It is a little known fact that as early as the thirteenth century, Europe's political and religious powers tried to physically mark and distinguish the Jews from the rest of society. During the Renaissance, Italian Jews first had to wear a yellow round badge on their chest, and then later, a yellow beret. The discriminatory marks were a widespread phenomenon with serious consequences for Jewish communities and their relations with Christians. Beginning with a sartorial study - how the Jews were marked on their clothing and what these marks meant - the book offers an in-depth analysis of anti-Jewish discrimination across three Italian city-states: Milan, Genoa, and Piedmont. Moving beyond Italy, it also examines the place of Jews and Jewry law in the increasingly interconnected world of Early Modern European politics.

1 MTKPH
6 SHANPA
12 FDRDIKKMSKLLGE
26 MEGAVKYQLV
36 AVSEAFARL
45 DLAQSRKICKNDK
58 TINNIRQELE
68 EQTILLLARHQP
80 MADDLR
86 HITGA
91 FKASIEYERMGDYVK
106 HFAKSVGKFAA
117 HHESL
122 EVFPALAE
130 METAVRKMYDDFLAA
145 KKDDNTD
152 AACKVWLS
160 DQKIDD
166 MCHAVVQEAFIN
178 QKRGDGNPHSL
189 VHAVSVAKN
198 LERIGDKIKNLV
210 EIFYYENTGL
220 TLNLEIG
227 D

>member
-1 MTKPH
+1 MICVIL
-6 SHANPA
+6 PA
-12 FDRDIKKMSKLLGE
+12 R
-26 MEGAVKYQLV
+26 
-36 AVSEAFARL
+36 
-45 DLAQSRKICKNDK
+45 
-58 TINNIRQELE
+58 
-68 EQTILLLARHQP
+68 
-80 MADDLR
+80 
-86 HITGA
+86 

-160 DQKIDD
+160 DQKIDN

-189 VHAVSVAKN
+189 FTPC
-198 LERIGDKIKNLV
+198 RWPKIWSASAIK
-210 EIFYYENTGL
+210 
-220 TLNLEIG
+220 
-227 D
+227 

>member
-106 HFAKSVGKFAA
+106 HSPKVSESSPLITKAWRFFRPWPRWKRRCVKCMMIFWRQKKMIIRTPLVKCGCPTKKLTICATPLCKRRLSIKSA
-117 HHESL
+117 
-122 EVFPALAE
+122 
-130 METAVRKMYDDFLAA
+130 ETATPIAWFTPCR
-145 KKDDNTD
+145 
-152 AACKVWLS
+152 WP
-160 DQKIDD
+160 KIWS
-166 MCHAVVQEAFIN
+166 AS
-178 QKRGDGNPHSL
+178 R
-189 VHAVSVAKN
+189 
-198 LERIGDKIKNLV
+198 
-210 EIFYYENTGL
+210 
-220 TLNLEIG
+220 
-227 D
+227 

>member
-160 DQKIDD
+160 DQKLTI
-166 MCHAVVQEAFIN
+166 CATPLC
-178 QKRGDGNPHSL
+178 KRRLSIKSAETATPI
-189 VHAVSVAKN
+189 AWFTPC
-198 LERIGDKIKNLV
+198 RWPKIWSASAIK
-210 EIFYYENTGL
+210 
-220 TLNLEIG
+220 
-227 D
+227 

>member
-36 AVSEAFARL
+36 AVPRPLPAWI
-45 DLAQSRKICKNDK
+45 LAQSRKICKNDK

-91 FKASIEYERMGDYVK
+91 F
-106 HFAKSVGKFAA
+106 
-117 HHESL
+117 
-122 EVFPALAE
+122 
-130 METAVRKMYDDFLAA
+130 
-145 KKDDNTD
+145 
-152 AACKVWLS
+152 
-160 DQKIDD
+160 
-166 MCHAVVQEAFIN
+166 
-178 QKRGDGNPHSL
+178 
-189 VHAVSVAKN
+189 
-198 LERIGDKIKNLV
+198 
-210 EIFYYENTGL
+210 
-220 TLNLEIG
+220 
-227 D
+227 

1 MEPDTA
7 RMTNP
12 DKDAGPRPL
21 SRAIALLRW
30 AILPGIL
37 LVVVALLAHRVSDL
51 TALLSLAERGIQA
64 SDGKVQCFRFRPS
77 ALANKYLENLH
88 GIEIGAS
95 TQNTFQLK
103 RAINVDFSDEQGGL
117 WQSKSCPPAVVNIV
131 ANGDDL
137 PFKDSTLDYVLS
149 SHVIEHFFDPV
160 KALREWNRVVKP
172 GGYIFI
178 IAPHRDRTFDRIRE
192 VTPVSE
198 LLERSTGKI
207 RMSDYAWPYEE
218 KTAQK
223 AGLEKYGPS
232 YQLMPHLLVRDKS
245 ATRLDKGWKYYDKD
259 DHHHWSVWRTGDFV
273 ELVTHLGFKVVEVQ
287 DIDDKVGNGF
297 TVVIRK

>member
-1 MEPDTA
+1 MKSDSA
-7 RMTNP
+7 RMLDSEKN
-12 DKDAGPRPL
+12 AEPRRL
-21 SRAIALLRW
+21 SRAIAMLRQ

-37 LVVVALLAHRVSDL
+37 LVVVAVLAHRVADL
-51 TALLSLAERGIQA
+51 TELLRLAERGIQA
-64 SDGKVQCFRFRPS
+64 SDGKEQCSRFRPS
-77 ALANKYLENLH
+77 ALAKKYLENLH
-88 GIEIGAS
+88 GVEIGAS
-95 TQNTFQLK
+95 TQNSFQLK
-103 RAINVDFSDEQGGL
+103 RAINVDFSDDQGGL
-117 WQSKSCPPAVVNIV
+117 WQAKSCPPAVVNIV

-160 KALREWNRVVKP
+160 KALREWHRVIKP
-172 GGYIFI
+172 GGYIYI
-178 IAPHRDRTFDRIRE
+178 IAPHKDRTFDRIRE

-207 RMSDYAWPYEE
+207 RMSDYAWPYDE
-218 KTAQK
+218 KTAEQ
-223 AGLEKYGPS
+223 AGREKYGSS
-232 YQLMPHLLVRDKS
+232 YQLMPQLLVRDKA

|Publisher:||Cambridge University Press|
|Product dimensions:||6.22(w) x 9.25(h) x 0.71(d)|
About the Author
Flora Cassen is Associate Professor of History and JMA and Sonja Van der Horst Scholar in Jewish History and Culture, both at the University of North Carolina, Chapel Hill. Her research focuses on the history of Jews in early modern Italy, Spain, and the Mediterranean. She has published articles on these subjects in the Association for Jewish Studies Review and The Journal of Early Modern History.
Table of ContentsIntroduction; 1. Origins and symbolic meaning of the Jewish badge; 2. Dukes, friars and Jews in fifteenth-century Milan; 3. Strangers at home: the Jewish badge in Spanish Milan (1512-1597); 4. From black to yellow: loss of solidarity among the Jews of Piedmont; 5. No Jews in Genoa; Conclusion.